The Telegraph‘s Science Editor Sarah Knapton reported last week that the first baby has been born following application of a new In Vitro Fertilization (IVF) technique developed by a team of fertility doctors in London. The new IVF procedure checks embryos for genetic disorders such as the one young Lucas Meagu was at high risk of inheriting; a rare muscular dystrophy variant called Charcot-Marie-Tooth (CMT) disease — an inherited neurological disorder named for the three physicians who first reported it in 1886. CMT is actually a group of genetic diseases that are characterized by slowly progressive degeneration of the muscles in the feet, lower legs, hands, and forearms, and a mild loss of sensation in the limbs, fingers, and toes. The first sign of CMT is typically a high arched foot or gait disturbance.
Other CMT symptoms may include foot-bone abnormalities such as hammer toes, problems with hand function and balance, occasional lower leg and forearm muscle cramping, loss of some normal reflexes, occasional partial sight and/or hearing loss, and, in some individuals, scoliosis (curvature of the spine). People with CMT usually begin to experience symptoms in adolescence or early adulthood. The disease affects the peripheral nerves — that is the nerves that travel to the muscles of the limbs — and is consequently known as a peripheral neuropathy. Estimated to affect one in 2,500 individuals, CMT is the most common inherited neurological disorder. There is no cure for CMT but there are treatment options, including physical therapy and bracing, and life expectancy is usually normal.
Lucas’s mother Carmen Meagu, 26, inherited CMT from her father who struggled with its effects all his life. She herself has only mild symptoms, but had been warned by specialists that there was a 50 percent likelihood of her passing the illness on to her children.
Happily, clinicians at the Centre of Reproductive and Genetic Health (CRGH)in London were able to use an innovative genetic screening procedure called “karyomapping,” to identify unaffected embryos before they were implanted into Ms. Meagu’s womb, and Lucas was born fit, healthy and free of disease. Fertility expert and CRGH founder Paul Serhal is quoted by Ms. Knapton noting that “Essentially, karyomapping finds a fingerprint that is unique to the chromosome that carries the defective gene.” CRGH is the first clinic in Europe to assist in a pregnancy using this novel technique.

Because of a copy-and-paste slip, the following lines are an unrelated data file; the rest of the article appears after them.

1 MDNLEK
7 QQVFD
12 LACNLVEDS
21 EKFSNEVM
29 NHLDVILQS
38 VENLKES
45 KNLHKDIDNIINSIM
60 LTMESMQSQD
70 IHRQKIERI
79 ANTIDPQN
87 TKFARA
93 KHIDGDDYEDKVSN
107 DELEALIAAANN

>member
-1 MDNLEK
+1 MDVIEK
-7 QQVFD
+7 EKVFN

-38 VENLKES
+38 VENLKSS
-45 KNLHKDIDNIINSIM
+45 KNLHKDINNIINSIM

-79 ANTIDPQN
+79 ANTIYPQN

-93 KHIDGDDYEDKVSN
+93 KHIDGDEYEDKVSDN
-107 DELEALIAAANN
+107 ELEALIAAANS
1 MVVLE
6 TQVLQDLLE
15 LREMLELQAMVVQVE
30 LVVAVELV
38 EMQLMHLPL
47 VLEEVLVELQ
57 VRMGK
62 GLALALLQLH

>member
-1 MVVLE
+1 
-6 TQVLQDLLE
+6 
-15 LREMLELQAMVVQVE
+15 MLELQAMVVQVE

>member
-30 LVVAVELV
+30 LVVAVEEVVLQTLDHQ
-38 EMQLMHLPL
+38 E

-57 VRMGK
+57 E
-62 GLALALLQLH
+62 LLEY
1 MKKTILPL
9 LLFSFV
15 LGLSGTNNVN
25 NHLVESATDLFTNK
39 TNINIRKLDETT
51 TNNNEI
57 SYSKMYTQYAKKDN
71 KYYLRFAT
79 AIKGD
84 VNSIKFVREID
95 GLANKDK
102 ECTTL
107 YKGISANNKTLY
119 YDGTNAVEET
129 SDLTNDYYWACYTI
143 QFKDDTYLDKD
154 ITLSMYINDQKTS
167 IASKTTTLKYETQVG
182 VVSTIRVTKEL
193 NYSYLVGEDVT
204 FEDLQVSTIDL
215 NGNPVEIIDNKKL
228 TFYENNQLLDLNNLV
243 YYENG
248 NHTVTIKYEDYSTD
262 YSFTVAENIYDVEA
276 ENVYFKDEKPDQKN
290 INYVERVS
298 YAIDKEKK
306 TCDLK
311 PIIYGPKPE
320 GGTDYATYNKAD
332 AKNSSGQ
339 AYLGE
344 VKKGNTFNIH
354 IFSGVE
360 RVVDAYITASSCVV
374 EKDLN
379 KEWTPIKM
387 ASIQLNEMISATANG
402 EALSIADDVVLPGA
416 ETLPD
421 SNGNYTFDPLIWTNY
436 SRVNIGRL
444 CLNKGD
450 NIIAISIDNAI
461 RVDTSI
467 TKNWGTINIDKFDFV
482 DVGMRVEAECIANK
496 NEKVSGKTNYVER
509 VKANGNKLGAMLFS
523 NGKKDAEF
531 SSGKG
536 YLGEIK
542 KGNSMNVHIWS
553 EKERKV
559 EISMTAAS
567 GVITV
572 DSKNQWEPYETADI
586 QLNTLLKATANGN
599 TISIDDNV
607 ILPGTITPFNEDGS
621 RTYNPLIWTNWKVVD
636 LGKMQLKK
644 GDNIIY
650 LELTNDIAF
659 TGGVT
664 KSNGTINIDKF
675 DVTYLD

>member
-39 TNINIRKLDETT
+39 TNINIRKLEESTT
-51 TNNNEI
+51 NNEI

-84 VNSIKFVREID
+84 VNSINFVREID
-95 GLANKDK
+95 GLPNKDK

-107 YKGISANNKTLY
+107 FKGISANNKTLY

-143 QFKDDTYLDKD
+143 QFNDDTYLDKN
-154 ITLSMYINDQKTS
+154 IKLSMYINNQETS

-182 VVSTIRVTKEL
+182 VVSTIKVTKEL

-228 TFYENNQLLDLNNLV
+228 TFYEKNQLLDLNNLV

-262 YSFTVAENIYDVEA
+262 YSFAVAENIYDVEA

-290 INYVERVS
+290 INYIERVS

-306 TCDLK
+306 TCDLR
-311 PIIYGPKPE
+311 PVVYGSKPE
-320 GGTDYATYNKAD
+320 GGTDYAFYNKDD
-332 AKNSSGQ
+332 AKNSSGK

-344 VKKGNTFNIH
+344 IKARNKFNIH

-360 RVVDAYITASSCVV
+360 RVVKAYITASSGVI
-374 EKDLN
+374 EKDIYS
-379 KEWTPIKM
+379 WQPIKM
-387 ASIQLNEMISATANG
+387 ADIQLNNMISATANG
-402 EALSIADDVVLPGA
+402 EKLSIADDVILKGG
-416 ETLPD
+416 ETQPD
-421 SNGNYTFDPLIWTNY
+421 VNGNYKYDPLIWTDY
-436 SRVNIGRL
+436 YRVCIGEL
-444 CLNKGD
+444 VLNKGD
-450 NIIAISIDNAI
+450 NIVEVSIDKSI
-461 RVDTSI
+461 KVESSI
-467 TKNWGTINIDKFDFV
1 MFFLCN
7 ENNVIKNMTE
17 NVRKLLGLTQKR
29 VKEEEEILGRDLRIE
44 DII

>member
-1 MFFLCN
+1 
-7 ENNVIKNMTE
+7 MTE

Developed by scientists at the University of Kent in Canterbury, U.K., and Cambridge, U.K. based reproductive health genomics firm Illumina Inc., the Karyomapping technique enables couples known to be carriers of an inherited genetic disorder to avoid passing it on to their offspring.
CRGH explains that the technique works by screening embryos for the problem before implantation in the uterus — a technique called “preimplantation genetic diagnosis” or PGD, which greatly diminishes the chance that a child conceived will be affected by the genetic disorder.
IVF is essential for implementation of PGD, since the process involves collecting several eggs from the mother’s ovaries and fertilizing them outside the body (in vitro) to produce several embryos. Each embryo can then be tested to determine whether it is healthy. Only the embryos believed to be free of the genetic defect are transferred to the uterus and consequently any pregnancy that results has a low risk of the child being affected by the disorder.
Karyomapping relies on variances in the DNA of any two individuals — often in the form of tiny changes where a single letter is used instead of another. Since these changes are specific to an individual, if DNA from different members of the same family is analyzed, researchers can build a family tree identifying which chromosomal copy is inherited from which parent or even grandparent. In families affected by a genetic condition like CMT, comparing inheritance of chromosomes to a family history of disease, researchers can identify the copy (or copies) of the chromosome that hold a copy of a mutated gene that causes the condition.
Having built a family tree, clinicians can take a single cell from an embryo and identify which chromosome was inherited from each parent and whether the chromosome carries the mutated or functional copy of the gene causing the condition. This allows clinicians to choose embryos that are not affected to be implanted into the mother’s womb.
The same karyomapping technique can be used for any genetic condition, and researchers believe this method will be more efficient than traditional pre-implantation genetic diagnosis which relies on testing embryos for the presence of a specific mutation found in one or both of the parents. However, like current PGD tests, karyomapping will only be useful when the gene causing an individual’s condition is known.